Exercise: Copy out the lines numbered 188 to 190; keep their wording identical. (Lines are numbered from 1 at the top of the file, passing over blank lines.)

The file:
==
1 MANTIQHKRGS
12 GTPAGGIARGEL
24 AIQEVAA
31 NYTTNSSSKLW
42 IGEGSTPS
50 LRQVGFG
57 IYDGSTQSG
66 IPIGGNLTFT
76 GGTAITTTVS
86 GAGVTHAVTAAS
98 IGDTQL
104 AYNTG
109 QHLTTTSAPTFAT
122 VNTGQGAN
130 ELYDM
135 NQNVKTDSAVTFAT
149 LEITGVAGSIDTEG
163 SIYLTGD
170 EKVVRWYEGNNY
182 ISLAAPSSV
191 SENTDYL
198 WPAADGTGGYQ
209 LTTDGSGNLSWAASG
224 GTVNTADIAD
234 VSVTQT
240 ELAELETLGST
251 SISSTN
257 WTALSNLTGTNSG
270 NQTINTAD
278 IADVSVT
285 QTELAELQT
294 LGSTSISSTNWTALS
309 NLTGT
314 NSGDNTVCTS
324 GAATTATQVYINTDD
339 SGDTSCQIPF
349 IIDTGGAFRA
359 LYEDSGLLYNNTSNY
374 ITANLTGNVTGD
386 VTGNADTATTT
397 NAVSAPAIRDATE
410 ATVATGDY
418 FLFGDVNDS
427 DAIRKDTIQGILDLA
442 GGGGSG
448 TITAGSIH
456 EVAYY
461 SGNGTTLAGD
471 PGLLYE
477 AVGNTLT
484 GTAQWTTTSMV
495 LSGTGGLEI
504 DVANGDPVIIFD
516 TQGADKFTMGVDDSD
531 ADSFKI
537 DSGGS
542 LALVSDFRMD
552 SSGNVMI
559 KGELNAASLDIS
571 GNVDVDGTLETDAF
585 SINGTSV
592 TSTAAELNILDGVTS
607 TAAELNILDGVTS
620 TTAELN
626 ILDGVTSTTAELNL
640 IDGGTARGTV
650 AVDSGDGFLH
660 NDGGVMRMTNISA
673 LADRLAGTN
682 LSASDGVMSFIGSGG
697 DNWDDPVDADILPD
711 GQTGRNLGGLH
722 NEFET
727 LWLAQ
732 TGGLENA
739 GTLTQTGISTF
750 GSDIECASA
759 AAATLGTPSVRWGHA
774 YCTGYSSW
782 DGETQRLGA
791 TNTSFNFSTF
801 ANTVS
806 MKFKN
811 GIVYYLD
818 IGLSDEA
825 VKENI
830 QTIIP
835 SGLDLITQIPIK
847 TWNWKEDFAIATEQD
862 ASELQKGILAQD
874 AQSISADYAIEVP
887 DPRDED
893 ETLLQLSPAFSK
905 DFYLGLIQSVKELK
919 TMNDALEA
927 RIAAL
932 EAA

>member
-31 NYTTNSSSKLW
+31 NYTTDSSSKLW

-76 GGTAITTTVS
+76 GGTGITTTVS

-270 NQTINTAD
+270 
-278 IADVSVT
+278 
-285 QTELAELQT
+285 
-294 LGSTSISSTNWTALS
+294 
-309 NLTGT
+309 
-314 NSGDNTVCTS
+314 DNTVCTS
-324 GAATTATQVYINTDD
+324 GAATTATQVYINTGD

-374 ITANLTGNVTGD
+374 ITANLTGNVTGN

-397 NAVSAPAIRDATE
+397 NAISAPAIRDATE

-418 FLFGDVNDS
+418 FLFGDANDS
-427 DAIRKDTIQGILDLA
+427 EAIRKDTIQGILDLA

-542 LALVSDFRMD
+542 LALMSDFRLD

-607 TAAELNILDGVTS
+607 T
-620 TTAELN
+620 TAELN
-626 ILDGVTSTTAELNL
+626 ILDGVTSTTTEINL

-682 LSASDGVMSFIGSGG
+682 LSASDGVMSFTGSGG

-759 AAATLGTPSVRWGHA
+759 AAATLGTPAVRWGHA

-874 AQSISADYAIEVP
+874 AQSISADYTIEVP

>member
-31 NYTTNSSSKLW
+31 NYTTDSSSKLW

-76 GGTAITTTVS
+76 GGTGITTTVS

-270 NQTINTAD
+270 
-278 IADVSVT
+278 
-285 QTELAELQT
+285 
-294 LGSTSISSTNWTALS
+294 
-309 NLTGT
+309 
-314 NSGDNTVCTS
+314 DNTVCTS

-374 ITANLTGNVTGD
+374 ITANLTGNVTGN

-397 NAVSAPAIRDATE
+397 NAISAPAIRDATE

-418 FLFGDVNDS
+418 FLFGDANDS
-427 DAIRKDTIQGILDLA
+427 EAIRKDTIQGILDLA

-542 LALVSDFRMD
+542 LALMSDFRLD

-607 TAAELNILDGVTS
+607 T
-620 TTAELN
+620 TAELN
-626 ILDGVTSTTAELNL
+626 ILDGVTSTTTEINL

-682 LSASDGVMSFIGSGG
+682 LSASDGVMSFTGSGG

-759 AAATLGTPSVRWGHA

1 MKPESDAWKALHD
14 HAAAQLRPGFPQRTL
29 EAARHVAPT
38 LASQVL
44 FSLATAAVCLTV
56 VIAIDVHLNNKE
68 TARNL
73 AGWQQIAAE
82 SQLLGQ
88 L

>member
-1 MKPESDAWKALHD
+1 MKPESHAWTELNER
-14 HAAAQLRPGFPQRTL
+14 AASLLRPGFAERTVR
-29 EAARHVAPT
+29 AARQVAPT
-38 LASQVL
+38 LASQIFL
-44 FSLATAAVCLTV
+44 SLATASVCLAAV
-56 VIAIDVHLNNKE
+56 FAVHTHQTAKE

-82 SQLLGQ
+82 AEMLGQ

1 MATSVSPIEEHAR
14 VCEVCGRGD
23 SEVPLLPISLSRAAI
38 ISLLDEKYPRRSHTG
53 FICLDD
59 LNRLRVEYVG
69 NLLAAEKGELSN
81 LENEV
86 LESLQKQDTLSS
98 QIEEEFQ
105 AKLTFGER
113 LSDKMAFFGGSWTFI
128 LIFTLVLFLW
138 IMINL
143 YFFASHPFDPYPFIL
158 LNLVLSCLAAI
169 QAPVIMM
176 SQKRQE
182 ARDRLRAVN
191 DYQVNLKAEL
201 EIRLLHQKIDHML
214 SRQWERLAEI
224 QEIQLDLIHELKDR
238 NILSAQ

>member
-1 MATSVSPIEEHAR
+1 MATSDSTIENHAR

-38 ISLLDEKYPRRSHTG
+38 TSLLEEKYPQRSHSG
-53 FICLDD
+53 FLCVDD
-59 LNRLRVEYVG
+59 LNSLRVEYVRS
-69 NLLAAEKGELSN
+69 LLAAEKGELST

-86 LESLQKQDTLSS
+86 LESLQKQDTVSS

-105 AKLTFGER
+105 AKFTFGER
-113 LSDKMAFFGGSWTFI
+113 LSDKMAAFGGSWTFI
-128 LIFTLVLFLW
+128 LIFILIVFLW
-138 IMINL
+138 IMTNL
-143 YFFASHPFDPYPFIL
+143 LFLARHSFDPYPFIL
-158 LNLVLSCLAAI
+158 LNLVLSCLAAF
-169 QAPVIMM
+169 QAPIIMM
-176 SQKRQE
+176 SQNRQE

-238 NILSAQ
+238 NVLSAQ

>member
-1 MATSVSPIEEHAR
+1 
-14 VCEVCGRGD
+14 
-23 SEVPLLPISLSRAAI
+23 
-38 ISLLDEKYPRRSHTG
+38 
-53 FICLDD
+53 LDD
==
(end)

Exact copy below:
-14 HAAAQLRPGFPQRTL
+14 AASLLRPGFAERTVR
-29 EAARHVAPT